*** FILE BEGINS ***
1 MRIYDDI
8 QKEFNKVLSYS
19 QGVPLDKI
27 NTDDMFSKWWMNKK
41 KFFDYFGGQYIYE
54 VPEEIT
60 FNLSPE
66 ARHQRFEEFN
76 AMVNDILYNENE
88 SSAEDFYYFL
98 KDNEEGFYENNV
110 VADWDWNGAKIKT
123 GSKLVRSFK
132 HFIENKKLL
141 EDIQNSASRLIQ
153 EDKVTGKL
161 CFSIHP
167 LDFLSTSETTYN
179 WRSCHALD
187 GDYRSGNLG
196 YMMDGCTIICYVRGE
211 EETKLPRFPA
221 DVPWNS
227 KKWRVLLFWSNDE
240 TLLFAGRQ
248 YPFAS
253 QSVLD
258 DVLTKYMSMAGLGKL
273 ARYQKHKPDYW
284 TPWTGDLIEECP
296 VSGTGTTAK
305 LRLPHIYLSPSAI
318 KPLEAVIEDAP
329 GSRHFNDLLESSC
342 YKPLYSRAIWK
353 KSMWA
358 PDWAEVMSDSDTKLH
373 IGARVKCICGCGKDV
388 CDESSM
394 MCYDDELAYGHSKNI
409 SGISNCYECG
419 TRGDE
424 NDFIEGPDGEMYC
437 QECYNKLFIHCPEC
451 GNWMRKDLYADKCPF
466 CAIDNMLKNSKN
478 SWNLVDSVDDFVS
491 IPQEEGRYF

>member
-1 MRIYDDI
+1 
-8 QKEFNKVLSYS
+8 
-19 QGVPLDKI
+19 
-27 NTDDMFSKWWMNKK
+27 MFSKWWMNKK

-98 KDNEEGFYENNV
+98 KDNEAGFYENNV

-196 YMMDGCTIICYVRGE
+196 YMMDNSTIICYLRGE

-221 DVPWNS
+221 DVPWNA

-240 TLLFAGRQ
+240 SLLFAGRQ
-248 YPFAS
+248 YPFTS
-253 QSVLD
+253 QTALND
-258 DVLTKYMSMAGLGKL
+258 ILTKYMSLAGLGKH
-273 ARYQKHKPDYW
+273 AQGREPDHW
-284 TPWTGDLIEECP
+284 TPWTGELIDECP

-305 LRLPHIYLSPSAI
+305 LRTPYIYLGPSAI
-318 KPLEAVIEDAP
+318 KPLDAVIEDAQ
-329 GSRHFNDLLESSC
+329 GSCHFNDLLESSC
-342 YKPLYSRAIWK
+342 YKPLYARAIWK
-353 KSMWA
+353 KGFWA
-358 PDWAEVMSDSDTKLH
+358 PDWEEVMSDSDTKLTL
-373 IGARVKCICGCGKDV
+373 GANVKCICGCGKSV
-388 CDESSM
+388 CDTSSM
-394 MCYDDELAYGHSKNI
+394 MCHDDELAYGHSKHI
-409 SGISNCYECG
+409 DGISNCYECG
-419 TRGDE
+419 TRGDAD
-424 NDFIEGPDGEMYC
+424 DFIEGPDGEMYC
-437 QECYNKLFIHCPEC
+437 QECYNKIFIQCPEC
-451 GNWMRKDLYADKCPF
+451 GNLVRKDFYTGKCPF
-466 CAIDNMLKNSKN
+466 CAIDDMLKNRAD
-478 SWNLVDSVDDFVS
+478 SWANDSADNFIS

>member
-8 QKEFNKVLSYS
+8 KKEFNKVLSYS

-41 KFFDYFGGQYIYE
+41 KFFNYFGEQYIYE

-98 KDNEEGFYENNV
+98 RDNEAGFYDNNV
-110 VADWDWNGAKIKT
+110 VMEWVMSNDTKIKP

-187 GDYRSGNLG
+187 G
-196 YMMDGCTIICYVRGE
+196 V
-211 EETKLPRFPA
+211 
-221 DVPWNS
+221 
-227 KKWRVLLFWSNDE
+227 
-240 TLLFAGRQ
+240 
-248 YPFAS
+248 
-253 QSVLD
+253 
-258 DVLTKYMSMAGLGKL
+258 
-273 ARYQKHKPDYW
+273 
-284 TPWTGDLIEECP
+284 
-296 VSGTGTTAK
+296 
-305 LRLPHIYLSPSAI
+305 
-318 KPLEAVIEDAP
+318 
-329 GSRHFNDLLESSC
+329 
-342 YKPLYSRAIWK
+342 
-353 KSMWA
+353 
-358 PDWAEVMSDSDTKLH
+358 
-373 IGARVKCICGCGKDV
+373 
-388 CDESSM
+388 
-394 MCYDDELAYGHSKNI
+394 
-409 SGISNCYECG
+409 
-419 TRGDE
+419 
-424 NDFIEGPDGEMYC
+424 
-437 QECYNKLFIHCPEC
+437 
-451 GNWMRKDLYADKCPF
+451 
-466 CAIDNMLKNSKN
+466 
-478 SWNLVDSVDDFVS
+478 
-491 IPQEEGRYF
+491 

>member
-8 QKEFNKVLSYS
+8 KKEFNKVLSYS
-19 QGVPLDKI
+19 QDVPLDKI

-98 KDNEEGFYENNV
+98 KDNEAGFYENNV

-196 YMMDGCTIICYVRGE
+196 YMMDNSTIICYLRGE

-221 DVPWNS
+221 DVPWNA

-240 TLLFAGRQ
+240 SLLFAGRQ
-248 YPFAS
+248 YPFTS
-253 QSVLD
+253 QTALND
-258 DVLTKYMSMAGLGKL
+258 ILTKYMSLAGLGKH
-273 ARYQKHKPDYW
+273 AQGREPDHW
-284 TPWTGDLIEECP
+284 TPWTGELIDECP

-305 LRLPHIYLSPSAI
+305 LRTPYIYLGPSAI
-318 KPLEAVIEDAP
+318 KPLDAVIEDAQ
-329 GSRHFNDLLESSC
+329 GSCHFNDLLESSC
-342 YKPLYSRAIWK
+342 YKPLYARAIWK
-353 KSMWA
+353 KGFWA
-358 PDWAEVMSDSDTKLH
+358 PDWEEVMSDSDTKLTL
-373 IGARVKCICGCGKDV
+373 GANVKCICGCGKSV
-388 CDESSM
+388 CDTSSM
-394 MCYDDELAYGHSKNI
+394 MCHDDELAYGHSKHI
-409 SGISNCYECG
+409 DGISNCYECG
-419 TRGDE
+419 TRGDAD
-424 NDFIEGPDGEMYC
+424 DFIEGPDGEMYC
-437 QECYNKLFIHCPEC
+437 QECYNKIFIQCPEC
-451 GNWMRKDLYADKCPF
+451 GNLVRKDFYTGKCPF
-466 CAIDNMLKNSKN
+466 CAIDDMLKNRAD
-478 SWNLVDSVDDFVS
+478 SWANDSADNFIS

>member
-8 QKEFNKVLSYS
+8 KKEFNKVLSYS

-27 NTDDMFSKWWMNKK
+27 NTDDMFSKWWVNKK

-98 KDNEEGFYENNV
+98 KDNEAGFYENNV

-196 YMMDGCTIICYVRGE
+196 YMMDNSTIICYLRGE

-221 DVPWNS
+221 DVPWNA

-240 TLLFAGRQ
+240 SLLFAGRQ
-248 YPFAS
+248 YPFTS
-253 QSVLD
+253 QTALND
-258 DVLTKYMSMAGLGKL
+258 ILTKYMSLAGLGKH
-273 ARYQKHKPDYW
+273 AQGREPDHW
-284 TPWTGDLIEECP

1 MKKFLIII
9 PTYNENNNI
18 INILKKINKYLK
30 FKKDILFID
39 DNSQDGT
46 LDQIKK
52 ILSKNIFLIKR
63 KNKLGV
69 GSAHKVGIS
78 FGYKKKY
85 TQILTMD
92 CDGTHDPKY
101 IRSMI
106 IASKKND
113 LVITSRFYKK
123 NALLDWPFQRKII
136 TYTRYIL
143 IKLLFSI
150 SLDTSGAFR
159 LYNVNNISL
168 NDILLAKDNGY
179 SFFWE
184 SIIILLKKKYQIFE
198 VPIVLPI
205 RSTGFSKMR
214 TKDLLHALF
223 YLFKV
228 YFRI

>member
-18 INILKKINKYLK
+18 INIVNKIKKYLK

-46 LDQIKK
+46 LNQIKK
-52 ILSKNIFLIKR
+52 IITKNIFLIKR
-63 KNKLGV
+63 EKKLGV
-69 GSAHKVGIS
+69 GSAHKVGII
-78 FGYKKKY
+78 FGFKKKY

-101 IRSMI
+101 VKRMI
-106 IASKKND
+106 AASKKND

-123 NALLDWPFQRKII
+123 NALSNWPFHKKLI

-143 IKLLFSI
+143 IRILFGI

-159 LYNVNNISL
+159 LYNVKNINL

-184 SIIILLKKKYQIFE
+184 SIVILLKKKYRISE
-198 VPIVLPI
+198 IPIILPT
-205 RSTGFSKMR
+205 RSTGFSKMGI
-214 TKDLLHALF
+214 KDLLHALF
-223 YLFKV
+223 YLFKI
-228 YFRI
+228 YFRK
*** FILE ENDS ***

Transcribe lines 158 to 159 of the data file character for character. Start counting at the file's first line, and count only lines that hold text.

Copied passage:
+394 
-409 SGISNCYECG